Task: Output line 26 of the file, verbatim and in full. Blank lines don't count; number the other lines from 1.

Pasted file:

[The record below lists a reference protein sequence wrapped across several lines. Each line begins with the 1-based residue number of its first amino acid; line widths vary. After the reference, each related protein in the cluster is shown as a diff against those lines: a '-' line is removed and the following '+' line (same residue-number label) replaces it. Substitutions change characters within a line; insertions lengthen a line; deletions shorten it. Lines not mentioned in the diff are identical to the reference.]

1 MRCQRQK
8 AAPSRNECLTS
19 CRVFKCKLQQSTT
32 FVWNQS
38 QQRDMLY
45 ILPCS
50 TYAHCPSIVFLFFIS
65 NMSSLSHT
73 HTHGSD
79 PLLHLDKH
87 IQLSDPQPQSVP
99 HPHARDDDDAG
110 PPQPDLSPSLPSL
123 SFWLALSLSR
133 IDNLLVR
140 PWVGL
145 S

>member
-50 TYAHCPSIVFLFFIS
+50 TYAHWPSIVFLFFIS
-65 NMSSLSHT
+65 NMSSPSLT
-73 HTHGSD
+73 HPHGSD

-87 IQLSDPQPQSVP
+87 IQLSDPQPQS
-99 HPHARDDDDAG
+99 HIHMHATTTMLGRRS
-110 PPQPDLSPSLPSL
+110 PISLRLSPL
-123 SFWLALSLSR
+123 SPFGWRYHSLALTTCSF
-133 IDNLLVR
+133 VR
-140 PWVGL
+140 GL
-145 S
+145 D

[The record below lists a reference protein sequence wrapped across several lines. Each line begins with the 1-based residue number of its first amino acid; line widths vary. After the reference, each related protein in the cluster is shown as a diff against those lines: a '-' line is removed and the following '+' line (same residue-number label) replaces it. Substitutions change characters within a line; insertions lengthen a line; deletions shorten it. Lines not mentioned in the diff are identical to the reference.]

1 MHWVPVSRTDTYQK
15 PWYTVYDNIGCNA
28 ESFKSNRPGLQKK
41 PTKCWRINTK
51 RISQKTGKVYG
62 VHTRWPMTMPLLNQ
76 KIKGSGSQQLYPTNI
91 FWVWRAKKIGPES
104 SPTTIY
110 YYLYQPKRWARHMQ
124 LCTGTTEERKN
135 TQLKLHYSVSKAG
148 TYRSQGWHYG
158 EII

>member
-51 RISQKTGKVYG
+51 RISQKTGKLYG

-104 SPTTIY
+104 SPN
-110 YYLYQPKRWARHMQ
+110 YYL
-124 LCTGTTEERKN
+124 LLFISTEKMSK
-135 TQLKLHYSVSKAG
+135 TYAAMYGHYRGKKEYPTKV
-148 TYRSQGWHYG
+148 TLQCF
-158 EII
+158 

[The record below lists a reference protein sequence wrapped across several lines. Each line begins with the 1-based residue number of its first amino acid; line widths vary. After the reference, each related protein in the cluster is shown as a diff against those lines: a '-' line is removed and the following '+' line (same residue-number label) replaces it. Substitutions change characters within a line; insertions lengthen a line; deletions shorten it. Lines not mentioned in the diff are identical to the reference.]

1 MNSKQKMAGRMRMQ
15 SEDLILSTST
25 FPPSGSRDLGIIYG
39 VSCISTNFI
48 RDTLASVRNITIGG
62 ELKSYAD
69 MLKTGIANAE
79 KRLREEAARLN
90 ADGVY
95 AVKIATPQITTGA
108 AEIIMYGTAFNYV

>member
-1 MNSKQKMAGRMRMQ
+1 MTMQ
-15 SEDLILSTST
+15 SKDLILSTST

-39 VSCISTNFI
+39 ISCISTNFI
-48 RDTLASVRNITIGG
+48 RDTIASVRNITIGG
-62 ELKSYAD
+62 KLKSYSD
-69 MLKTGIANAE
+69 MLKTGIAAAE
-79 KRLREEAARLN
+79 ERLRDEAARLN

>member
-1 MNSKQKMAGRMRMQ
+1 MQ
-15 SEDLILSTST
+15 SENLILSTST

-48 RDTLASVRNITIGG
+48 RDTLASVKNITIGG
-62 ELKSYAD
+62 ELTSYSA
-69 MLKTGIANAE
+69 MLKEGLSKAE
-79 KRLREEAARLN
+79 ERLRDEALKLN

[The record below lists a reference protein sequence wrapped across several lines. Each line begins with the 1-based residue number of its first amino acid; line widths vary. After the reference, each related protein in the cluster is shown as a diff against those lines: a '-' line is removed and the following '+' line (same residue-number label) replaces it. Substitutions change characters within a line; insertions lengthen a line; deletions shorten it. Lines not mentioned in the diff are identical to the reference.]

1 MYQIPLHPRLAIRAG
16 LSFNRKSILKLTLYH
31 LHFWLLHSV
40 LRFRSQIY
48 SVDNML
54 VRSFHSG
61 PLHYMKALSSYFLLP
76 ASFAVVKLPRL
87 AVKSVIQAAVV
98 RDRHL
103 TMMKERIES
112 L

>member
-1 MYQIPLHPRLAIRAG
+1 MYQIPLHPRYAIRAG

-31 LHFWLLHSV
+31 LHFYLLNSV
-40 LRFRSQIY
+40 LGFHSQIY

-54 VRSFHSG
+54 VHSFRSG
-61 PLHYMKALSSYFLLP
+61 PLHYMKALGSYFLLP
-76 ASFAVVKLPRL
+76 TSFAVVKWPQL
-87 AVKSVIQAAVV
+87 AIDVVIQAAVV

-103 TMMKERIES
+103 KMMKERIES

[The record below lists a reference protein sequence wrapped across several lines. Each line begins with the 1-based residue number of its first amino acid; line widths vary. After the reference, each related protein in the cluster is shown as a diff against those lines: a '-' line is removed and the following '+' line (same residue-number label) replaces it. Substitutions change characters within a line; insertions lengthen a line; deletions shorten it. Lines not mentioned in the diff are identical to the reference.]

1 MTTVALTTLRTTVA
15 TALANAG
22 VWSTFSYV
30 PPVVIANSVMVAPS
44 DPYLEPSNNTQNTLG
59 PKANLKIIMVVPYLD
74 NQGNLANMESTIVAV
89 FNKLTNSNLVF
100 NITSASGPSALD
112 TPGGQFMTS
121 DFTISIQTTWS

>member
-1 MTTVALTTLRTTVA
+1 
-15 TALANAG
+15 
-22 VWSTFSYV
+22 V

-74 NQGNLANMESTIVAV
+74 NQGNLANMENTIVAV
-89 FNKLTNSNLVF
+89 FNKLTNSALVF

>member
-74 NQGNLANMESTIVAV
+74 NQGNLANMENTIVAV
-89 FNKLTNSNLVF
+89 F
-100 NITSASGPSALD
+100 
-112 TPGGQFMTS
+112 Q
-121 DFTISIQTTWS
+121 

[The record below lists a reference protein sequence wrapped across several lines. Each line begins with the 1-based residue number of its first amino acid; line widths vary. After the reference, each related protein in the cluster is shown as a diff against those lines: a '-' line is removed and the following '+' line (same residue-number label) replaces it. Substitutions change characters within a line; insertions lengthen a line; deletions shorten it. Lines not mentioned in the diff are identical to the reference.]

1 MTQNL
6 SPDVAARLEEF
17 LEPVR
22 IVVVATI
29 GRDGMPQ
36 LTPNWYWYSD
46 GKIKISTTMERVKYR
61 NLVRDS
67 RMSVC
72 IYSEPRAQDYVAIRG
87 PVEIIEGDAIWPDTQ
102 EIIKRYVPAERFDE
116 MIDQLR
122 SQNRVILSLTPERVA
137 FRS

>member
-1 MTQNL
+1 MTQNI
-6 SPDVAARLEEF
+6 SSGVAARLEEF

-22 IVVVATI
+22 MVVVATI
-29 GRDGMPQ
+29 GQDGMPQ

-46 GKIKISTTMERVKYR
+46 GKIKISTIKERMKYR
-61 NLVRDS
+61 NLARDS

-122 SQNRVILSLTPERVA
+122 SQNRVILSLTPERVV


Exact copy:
-87 IQLSDPQPQSVP